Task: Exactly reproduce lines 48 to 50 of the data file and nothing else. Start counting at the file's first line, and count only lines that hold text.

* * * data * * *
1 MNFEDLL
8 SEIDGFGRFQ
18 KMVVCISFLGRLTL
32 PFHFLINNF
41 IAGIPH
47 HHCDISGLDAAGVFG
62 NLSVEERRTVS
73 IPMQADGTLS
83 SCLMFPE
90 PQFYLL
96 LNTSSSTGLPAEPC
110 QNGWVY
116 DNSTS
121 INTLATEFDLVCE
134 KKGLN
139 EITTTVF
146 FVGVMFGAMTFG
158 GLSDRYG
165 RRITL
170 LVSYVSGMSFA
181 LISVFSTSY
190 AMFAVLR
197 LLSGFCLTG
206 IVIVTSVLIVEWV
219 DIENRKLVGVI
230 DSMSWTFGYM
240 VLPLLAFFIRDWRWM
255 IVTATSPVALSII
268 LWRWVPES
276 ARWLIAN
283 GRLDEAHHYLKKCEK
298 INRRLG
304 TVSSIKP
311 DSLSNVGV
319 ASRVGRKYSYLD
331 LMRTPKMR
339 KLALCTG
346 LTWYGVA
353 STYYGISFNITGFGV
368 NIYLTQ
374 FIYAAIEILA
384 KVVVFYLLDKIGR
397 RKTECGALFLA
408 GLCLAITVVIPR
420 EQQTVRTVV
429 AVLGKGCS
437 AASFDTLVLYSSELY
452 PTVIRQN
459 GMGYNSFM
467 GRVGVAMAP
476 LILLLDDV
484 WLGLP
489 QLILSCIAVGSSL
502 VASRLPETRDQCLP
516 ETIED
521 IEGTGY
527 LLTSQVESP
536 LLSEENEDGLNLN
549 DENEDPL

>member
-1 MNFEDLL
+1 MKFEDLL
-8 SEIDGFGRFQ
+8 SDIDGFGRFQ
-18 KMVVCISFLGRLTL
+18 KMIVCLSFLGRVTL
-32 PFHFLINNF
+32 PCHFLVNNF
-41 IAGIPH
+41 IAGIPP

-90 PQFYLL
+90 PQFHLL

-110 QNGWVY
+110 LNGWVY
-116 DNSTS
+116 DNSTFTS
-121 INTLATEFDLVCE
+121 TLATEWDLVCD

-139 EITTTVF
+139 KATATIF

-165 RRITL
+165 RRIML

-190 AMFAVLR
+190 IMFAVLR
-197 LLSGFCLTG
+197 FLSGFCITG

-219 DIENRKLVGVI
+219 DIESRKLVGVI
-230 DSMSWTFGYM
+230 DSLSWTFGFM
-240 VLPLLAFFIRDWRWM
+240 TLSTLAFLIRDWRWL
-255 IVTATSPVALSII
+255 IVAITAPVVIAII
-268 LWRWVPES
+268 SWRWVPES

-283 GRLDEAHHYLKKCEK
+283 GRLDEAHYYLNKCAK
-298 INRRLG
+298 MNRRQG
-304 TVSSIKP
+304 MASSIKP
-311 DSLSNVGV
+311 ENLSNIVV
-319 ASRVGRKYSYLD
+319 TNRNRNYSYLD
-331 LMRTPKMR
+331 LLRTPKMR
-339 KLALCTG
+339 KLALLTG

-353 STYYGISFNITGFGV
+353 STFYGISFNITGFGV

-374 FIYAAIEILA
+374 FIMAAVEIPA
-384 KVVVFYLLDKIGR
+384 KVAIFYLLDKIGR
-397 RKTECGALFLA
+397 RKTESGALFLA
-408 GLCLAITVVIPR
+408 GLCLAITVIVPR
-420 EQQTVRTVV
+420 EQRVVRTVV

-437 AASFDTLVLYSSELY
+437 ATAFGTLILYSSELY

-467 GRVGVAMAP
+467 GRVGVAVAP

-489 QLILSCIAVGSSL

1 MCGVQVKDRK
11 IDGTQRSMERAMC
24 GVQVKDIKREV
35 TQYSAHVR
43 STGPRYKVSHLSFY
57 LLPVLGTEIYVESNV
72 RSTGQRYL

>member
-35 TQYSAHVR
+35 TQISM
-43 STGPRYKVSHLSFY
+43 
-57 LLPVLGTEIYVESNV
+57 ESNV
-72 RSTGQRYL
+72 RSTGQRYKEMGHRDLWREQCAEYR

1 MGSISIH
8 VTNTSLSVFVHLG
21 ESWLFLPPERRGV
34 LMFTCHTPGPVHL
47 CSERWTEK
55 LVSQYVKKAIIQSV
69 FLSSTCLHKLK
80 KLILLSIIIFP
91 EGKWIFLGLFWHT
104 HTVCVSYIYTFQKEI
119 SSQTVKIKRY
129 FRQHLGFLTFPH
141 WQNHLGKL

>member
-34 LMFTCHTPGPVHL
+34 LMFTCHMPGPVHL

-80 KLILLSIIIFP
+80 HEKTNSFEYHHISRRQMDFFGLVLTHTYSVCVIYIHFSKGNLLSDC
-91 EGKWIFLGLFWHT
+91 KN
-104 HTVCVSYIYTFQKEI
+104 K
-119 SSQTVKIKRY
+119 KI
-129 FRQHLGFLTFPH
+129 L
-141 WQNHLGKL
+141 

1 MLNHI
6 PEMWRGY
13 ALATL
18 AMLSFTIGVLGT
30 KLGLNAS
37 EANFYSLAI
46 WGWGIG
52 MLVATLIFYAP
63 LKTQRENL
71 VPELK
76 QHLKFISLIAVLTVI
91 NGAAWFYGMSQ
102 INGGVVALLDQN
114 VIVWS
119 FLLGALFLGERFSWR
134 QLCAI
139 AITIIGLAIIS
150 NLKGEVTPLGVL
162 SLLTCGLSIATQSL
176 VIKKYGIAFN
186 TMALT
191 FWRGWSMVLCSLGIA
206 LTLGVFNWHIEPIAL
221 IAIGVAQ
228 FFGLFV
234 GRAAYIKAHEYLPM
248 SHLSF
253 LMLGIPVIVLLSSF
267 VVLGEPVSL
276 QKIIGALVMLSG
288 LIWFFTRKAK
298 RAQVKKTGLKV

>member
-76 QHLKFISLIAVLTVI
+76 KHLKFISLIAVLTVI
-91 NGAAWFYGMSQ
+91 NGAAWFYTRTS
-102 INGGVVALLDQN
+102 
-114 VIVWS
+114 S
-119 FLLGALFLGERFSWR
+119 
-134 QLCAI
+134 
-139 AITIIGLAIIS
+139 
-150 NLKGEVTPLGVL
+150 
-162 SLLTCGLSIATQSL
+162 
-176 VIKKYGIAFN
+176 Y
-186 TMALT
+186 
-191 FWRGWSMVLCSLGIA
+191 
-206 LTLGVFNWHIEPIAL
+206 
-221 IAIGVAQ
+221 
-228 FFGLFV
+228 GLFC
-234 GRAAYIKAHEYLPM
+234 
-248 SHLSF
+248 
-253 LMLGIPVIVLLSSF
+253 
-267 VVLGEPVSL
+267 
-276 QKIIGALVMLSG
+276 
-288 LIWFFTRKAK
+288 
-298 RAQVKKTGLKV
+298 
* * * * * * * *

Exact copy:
452 PTVIRQN
459 GMGYNSFM
467 GRVGVAMAP